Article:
Prota 11(1): Medicinal plants/Plantes médicinales 1
A.DC., Prodr. 15(2.2): 1157 (1866).
Tanguin de pays, bois de lait (Fr).
Origin and geographic distribution
Stillingia lineata occurs in Réunion and Mauritius, and also in Fiji, the Philippines, the Lesser Sunda Islands and the Moluccas.
In Mauritius bathing in the decoction of the whole plant is recommended as a cure for eczema. The leaves are toxic and stupefying.
The leaves and stems contain phenols, tannins, coumarins, terpenes, saponins and alkaloids. A dichloromethane extract of the leaves showed cytotoxic effects. Extracts from Stillingia lineata were among the most active against human tumour cell line Co-115 in in-vitro tests.
Monoecious shrub or small tree up to 12 m tall; bark smooth, covered with leaf-scars. Leaves alternate, simple, crowded at apex of branches; stipules 1–1.5 mm long, deeply split, soon falling; petiole 3–17 mm long, without glands or with a pair of glands on the junction with the blade; blade orbicular to elliptical, (4–)7–24 cm × 2–4 cm, base cuneate to obtuse, apex acute to rounded to retuse, margin entire or toothed with teeth 2–3(–4) mm apart, membranous or slightly succulent. Inflorescence a terminal spike 2–13 cm long, lower part with up to 12 solitary female flowers, terminal part with male flowers in clusters of up to 15 flowers; bracts minute. Flowers unisexual, nearly sessile; pedicel minute; male flowers with tubular perianth with 2 lobes or horns, 1 mm long, stamens 2, filaments c. 1 mm long; female flowers with 3-lobed perianth, ovary superior, ovoid, 3-celled, styles 3. Fruit a 3-lobed capsule 5–6 mm × 7–8 mm, notched, dehiscing explosively, remaining thickened, 3-lobed stalk up to 8 mm in diameter. Seeds oblong, 4–5 mm × 3–3.5 mm, grey when dry, pitted, with caruncle. Seedling with epigeal germination.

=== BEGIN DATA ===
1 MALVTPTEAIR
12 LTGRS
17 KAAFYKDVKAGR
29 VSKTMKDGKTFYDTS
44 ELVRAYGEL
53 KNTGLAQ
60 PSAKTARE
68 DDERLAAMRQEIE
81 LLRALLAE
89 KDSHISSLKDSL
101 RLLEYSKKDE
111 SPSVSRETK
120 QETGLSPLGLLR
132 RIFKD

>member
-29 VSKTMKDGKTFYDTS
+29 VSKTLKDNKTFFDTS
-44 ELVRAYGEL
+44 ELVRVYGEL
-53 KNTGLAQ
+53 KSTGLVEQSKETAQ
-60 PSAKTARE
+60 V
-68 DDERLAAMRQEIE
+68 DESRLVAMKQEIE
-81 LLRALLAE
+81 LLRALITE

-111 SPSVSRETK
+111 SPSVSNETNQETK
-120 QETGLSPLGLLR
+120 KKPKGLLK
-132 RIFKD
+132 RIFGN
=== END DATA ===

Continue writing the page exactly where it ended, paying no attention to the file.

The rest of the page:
In Stillingia lineata 2 subspecies are distinguished. The typical subspecies from Mauritius and Réunion has firm to slightly succulent, entire leaves with scarcely visible venation and no marginal glands, whereas the Asian plants are distinguishable by thin leaves with obvious serration, venation and glands.
Stillingia comprises about 30 species, 27 of which are Neotropical, ranging from Argentina to the United States. Of the 3 species native to the Old World, 2 are endemic to Madagascar.
Stillingia lineata occurs on beaches, but also in forest up to 300 m altitude.
Genetic resources and breeding
In Réunion Stillingia lineata has a protected status, but in Mauritius it is not considered threatened.
The cytotoxic properties of Stillingia lineata warrant further research.
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Correct citation of this article:
Bosch, C.H., 2008. Stillingia lineata (Lam.) Müll.Arg. In: Schmelzer, G.H. & Gurib-Fakim, A. (Editors). Prota 11(1): Medicinal plants/Plantes médicinales 1. [CD-Rom]. PROTA, Wageningen, Netherlands.